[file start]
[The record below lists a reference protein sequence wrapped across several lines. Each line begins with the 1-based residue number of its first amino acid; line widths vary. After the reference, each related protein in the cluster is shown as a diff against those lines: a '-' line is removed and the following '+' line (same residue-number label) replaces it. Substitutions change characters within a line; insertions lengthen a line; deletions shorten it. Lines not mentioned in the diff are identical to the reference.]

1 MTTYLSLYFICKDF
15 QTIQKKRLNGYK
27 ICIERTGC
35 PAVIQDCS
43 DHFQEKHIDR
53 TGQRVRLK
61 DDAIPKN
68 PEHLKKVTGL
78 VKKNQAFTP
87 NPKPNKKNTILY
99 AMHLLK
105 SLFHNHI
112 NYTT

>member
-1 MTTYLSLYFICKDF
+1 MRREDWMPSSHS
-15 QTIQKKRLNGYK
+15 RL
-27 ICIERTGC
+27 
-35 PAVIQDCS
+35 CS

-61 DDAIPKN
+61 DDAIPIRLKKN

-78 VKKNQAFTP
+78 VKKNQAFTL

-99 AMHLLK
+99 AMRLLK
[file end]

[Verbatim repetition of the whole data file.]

[The record below lists a reference protein sequence wrapped across several lines. Each line begins with the 1-based residue number of its first amino acid; line widths vary. After the reference, each related protein in the cluster is shown as a diff against those lines: a '-' line is removed and the following '+' line (same residue-number label) replaces it. Substitutions change characters within a line; insertions lengthen a line; deletions shorten it. Lines not mentioned in the diff are identical to the reference.]

1 MTTYLSLYFICKDF
15 QTIQKKRLNGYK
27 ICIERTGC
35 PAVIQDCS
43 DHFQEKHIDR
53 TGQRVRLK
61 DDAIPKN
68 PEHLKKVTGL
78 VKKNQAFTP
87 NPKPNKKNTILY
99 AMHLLK
105 SLFHNHI
112 NYTT

>member
-1 MTTYLSLYFICKDF
+1 MRREDWMPSSHS
-15 QTIQKKRLNGYK
+15 RL
-27 ICIERTGC
+27 
-35 PAVIQDCS
+35 CS

-61 DDAIPKN
+61 DDAIPIRLKKN

-78 VKKNQAFTP
+78 VKKNQAFTL

-99 AMHLLK
+99 AMRLLK